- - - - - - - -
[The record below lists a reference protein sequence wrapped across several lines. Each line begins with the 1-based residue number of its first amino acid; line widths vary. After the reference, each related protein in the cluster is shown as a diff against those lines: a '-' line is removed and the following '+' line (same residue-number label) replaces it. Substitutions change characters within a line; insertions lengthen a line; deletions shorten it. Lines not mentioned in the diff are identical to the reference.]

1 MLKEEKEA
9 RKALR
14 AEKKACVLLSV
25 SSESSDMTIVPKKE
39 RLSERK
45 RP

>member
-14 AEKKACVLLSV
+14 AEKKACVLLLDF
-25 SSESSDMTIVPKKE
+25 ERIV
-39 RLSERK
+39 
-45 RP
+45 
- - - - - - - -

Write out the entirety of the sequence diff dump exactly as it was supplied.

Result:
[The record below lists a reference protein sequence wrapped across several lines. Each line begins with the 1-based residue number of its first amino acid; line widths vary. After the reference, each related protein in the cluster is shown as a diff against those lines: a '-' line is removed and the following '+' line (same residue-number label) replaces it. Substitutions change characters within a line; insertions lengthen a line; deletions shorten it. Lines not mentioned in the diff are identical to the reference.]

1 MLKEEKEA
9 RKALR
14 AEKKACVLLSV
25 SSESSDMTIVPKKE
39 RLSERK
45 RP

>member
-14 AEKKACVLLSV
+14 AEKKACVLLLDF
-25 SSESSDMTIVPKKE
+25 ERIV
-39 RLSERK
+39 
-45 RP
+45 